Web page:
Updated: Apr 20, 2020
I'm not one of those people who knew from the time I was little what I was going to be when I grew up. At various times, I wanted to be a spy, a professional ice skater, an American Indian (loved the beads and moccasins!), an NFL quarterback, a stable-owner, and a famous pianist. The thought of being a mother never crossed my mind, nor did teaching, both of which I've spent most of my adult life doing. Needless to say, the thought of being a parent coach was not on the radar--I didn't even know it was a thing. Although I got a degree in piano, and my professor really wanted me to be a concert pianist, (not the super-famous kinds, just the kind that plays recitals for music clubs) I was too distracted; my thoughts were consumed with the possibility that I would never marry. Yes, I was one of those girls that thought 23 was nearly over-the-hill, and meeting good guys past college? Highly unlikely.
So I found someone, fell in love, and got married. End of potential career, end of graduate studies. (If you hear regret, it’s really only mild–I doubt I’d have ever had a performing career, but a Master’s would have been nice, and the greater repertoire and musical knowledge would be really great to have!)
The thing that’s important to know is that I gave birth to five children over the course of ten years. I was completely swept away by the romance of children–of being a mom! I loved their sweetness, their need for me, and the love and nurturing that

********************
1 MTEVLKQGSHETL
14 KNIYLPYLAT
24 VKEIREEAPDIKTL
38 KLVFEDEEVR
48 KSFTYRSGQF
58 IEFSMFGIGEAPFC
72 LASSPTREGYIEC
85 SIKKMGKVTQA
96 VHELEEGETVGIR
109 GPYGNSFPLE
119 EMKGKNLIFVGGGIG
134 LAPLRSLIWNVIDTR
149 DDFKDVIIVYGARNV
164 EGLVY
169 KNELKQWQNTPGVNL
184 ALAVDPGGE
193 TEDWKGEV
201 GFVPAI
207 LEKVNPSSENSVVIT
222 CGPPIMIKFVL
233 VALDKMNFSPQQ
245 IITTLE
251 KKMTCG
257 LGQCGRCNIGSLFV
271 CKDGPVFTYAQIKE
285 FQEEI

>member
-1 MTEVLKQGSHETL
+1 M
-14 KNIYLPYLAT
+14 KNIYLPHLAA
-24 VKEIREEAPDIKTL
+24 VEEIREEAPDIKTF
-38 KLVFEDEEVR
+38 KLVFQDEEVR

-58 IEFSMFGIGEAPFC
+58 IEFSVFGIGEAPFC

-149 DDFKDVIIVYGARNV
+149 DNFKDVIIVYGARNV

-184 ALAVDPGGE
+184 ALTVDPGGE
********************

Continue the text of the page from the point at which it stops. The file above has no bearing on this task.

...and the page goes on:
There was just one little problem. Whereas I grew up always wanting to please my parents and teachers, and avoiding anything that would get me in trouble, my kids didn’t seem to care! They were fine upsetting me! I’d never really been around kids much, and had never heard of the terrible twos; how was I going to deal with willful, ornery little ones???
In the course of my search for “the solution” somebody told me about John Rosemond. His books helped me see how my overthinking and over-psychologizing was making my job ten times harder than it needed to be.
I began to see a way through my confused thinking. I started telling my kids what I expected of them instead of asking them, and started to feel confident that I could do this! Household chores? Done! Dinner in public? No sweat! Respect for adults? I got this!
As long as I kept my confidence and focus, (and didn’t get caught up in arguments!) things went smoothly. But I was always my own worst enemy. Often I’d slip into thinking that surely if I just explained things to my kids, they’d obey, right? And a lot of the time I was afraid of their reaction–what if they got upset? What if they didn’t like me? Sad, I know. Really lame.
I realized that a lot of mothers–a LOT–struggle with the same things I did. During my time as a teacher and as a headmaster, I met mom after mom who wanted the best for her children but who didn’t recognize some of the things she was doing to sabotage
Hence, my desire to be a coach. If I could communicate some of what I’d learned through my experiences as a mom, and as a teacher and headmaster, maybe some other moms would feel more confident in their own parenting! Maybe this would lead to more well-adjusted young people, taking more responsibility for themselves and learning to be respectful, responsible, and resourceful! Teachers would have attentive students! Learning would take place! The whole world would be a better place!
Seriously though, I just want the opportunity to encourage parents to lead their kids with confidence and assurance, which hopefully will help children grow up secure in their parents’ love and leadership, and able to grow into well-adjusted and happy adults- like mine are now.
If you need encouragement, or advice on a specific parenting issue, contact me at firstname.lastname@example.org to set up some coaching!